Internal auditors are trained for a period of 2 days, but when audits are required, most trainees are not available. And if they are, they rush through the audits, missing crucial non-compliances.

There are challenges for your authority as an auditor. Non-conformities do not get addressed in a timely manner. Corrective and Preventive Actions don’t get adequately implemented or they are addressed in a rush to get you out of the way.

Requested data such as those for KPIs, HSE and customer feedback are never sent or you have to ask for it again and again.

There is a poor turnout at management assessments or safety committees.

These are the worst case scenarios, but not uncommon.

So how do you bring management on board?

  • Work out the Cost of Quality and that is not the cost involved in implementing and managing it.
  • Calculate the direct costs of not implementing health and safety, but also highlights the indirect costs of the more difficult to quantify, but are costs nonetheless.
  • Explain what QHSE would mean for their customers and future customers.
  • Explain how a QHSE system would improve their supplier relationships and business results

Because money is an important subject, it is important to emphasize that QHSE is not only a cost center, but also a profit center, provided that they become involved.

This article has been written by Birjees Hussain

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Process approach to GDPR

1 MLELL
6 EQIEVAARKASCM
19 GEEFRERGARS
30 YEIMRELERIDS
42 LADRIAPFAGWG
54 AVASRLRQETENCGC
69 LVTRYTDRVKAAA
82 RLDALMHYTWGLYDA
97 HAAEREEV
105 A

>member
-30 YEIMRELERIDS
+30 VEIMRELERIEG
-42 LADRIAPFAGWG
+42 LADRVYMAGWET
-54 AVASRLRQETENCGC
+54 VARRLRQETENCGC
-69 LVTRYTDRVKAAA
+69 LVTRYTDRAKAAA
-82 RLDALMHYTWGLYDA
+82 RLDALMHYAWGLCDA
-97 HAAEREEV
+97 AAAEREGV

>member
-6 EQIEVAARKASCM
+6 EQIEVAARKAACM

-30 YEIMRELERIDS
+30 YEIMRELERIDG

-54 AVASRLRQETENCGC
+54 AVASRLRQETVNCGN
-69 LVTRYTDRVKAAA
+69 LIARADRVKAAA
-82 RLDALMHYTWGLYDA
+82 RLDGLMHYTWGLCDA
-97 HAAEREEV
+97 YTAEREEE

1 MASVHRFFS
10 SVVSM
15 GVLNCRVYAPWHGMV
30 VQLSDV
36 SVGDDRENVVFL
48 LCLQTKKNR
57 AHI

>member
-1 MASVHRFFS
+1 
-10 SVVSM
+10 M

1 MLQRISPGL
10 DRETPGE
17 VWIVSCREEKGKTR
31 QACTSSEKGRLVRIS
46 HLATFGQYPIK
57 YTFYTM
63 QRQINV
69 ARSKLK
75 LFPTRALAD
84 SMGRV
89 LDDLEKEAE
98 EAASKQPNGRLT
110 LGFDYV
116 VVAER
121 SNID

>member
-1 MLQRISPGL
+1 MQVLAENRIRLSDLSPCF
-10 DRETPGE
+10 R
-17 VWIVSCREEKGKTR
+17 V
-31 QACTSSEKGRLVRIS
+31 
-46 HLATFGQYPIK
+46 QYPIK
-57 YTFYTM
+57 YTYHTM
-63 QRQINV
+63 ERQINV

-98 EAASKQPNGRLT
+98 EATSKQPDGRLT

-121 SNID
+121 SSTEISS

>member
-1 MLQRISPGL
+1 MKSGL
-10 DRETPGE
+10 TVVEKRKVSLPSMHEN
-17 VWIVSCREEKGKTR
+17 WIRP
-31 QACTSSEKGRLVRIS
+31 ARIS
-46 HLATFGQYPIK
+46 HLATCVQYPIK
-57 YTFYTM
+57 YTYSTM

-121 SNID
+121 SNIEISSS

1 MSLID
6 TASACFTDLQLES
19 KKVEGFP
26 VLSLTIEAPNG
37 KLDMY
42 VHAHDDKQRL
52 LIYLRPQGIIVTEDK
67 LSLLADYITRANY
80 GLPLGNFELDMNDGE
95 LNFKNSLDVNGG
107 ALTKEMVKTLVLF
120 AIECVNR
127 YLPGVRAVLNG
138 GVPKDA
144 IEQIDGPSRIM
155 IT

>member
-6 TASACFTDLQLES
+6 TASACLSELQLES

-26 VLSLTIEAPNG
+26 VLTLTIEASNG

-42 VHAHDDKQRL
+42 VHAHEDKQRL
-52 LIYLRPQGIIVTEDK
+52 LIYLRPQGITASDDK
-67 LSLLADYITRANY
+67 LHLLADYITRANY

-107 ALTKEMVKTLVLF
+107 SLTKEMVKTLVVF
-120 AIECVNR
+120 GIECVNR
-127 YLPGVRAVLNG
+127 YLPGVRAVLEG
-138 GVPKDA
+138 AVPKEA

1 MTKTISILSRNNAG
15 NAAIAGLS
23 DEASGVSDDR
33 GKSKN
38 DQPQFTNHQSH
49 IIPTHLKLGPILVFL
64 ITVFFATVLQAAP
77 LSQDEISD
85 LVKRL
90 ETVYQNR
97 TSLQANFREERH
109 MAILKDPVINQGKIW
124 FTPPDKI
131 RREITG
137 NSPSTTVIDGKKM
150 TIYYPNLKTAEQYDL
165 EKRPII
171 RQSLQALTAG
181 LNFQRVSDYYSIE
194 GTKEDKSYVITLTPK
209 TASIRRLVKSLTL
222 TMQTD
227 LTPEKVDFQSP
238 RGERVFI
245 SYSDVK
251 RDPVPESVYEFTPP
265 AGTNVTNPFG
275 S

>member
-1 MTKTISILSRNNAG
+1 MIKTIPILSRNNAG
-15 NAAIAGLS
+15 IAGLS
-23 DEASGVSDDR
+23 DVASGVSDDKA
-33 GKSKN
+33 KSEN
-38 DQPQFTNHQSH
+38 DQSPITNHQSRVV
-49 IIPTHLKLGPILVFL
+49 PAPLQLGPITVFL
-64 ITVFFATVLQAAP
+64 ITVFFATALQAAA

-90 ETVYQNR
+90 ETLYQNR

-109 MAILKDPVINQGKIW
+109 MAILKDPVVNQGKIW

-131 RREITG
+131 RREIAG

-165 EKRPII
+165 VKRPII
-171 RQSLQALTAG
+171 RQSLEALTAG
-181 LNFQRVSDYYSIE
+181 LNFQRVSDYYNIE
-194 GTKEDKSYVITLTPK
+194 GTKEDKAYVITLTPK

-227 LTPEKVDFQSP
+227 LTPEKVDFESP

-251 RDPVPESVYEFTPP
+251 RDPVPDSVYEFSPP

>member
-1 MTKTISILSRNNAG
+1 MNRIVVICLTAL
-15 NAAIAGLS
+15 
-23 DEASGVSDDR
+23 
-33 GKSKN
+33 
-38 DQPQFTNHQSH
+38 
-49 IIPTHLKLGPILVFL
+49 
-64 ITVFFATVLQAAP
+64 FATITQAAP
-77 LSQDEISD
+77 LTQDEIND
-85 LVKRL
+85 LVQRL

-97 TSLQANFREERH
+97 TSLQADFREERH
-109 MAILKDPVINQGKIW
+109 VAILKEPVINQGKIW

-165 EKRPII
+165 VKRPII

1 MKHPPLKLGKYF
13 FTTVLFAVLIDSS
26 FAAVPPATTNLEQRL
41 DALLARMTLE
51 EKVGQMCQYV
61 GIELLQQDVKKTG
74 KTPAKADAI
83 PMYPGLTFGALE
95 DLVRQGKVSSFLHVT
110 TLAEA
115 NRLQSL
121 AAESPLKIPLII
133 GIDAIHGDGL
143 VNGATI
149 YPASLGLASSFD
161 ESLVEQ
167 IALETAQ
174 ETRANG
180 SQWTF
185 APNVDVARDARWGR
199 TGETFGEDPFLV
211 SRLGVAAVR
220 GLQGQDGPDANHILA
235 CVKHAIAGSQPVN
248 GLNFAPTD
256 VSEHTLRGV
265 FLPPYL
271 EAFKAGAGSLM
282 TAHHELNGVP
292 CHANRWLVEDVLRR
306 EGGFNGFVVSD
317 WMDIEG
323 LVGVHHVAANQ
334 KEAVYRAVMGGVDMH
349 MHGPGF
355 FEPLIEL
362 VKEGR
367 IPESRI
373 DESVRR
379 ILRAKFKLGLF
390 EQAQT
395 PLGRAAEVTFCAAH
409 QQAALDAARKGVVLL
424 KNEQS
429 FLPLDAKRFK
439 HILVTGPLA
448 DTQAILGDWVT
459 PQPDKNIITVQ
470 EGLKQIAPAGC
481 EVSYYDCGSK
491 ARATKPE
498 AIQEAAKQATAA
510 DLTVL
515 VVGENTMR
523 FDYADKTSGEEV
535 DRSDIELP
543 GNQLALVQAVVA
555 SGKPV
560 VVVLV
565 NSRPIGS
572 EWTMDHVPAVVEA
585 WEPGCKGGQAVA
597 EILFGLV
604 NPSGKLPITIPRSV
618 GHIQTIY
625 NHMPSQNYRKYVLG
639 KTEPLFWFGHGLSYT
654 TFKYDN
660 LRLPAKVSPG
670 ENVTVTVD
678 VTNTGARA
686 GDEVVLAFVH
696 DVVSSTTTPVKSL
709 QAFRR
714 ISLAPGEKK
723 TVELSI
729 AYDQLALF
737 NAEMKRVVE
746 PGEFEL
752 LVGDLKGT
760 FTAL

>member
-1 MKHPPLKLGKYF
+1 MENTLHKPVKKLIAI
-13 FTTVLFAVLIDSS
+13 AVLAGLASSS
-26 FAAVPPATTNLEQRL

In our previous post on GDPR we touched upon the impact it has on your quality management system. We also gave some examples of important topics you should take into consideration. Last week we had a great consulting session with our trusted partner on GDPR and which areas are best to focus on. In this post we will give you some of the useful tips and tricks that came out of that meeting.

Process Approach

The process approach is a good way to find out when and where your company touches personal data. This can easily be done by walking through the processes that are followed within the company. For example, start with sales and go all the way through to the point where the invoice is sent to the customer. When the primary processes have been checked, the secondary processes such as HR and IT can then be checked. This exercise will show you exactly where personal data is touched. Make a list of all the points where this data is handled by your suppliers.

When you are aware of which data is in the company, think about who is handling the data and different ways that it can be handled. You can classify the data as described in our previous post. Make sure you clearly describe who is the processor of the data. When the data is classified and you describe why you need it, you put an expiration date on it and you are good to go.